One of Spanish football’s all-time best, Hierro spent the final season of his career at Sam Allardyce’s Bolton. The former Trotters’ boss was able to persuade some of the game’s greats to move to Lancashire in the twilight of their careers despite, it must be said, his seemingly anti-football reputation.

Hierro arrived in the summer of 2004, aged 36 years old, where he exerted a calming influence over a Bolton side who finished in the dizzying heights of sixth, making 29 appearances and scoring once.

Having helped Bolton to within three points of Champions League qualification, he called time on his glittering career, his late arrival in England proving to be all too brief in a short Indian summer with Big Sam and co.

Henrik Larsson

Larsson’s status as one of the greatest footballers in Celtic’s history is a testament to his loyalty to the Scottish side. The former Swedish international scored 242 goals in just 313 appearances for the Hoops, winning eight major honours, including four league titles.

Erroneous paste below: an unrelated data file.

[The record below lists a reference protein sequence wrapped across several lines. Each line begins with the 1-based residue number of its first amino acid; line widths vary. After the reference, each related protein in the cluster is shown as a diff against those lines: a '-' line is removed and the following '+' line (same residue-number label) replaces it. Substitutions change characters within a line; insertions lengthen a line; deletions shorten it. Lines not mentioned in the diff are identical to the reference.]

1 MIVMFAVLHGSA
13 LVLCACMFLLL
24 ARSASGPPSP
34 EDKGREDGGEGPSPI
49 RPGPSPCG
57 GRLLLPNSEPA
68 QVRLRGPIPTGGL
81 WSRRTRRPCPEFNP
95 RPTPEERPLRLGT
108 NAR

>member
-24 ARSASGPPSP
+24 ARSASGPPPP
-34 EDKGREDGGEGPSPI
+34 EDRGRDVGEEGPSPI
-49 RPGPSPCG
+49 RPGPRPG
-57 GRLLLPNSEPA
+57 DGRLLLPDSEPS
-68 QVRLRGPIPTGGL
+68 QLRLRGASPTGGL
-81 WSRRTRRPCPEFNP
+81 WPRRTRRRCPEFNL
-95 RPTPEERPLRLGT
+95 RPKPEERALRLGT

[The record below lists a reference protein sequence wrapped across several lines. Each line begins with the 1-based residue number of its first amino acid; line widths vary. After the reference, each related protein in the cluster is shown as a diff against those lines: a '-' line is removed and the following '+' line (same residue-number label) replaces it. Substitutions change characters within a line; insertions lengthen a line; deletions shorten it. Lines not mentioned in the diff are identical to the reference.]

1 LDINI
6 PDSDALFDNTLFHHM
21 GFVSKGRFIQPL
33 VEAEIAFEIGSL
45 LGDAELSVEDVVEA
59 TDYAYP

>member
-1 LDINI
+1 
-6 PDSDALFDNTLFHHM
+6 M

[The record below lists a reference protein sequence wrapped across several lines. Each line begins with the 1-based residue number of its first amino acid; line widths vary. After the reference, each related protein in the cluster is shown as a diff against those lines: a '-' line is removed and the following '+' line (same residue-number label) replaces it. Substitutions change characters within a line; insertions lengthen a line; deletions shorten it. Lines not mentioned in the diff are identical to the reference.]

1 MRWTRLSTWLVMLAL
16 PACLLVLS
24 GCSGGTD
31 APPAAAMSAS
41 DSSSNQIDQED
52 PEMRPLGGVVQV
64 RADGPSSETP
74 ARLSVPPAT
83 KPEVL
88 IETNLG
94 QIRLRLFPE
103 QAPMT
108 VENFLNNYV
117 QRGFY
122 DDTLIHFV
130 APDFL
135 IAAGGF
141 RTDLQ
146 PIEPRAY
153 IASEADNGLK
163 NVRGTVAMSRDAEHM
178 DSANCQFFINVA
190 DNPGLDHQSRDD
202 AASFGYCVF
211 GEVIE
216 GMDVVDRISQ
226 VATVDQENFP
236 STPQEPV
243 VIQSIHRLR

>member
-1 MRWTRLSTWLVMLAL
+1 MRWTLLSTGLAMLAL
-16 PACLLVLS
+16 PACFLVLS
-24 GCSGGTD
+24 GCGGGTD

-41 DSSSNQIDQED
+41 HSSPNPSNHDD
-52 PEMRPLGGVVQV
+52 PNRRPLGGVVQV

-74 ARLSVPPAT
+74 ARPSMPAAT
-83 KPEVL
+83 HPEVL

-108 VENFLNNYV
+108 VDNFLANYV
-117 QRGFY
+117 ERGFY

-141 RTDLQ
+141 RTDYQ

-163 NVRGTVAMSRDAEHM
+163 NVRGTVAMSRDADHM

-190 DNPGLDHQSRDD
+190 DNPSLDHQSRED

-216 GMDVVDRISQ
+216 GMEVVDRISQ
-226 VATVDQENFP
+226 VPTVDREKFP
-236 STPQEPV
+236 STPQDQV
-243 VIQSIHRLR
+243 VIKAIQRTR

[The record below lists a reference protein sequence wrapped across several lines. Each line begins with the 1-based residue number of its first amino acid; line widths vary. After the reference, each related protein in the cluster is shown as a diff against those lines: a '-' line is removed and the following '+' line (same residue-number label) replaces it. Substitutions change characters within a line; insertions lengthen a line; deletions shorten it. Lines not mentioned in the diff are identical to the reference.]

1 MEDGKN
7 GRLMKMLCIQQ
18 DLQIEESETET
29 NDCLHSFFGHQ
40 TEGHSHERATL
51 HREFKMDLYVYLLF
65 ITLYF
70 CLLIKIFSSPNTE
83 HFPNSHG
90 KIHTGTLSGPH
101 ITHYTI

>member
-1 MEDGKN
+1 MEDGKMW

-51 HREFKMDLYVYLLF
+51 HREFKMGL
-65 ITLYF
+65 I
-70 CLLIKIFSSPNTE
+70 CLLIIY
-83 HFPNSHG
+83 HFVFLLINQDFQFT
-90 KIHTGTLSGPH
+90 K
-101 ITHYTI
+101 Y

Twice the division’s Player of the Year and Scotland’s top scorer on five occasions, Larsson would ultimately depart for Barcelona after seven seasons, where he would win two La Liga titles and the Champions League.

Having returned to former club Helsingborg as he entered the twilight of his career, Larsson was offered a Premier League opportunity when joining Manchester United on a brief loan deal.

The 35-year-old scored once in seven league appearances as Sir Alex Ferguson’s side won the title, though he quickly became a popular figure with both teammates and supporters.

Starring as the stand-out player north of the border for much of his career, what could have been had he made the move to English football when at his very best?

Read – Noughties Nines: Henrik Larsson – Celtic’s King of Kings

Read Also – Iconic Performances: Henry inspires Arsenal to Liverpool comeback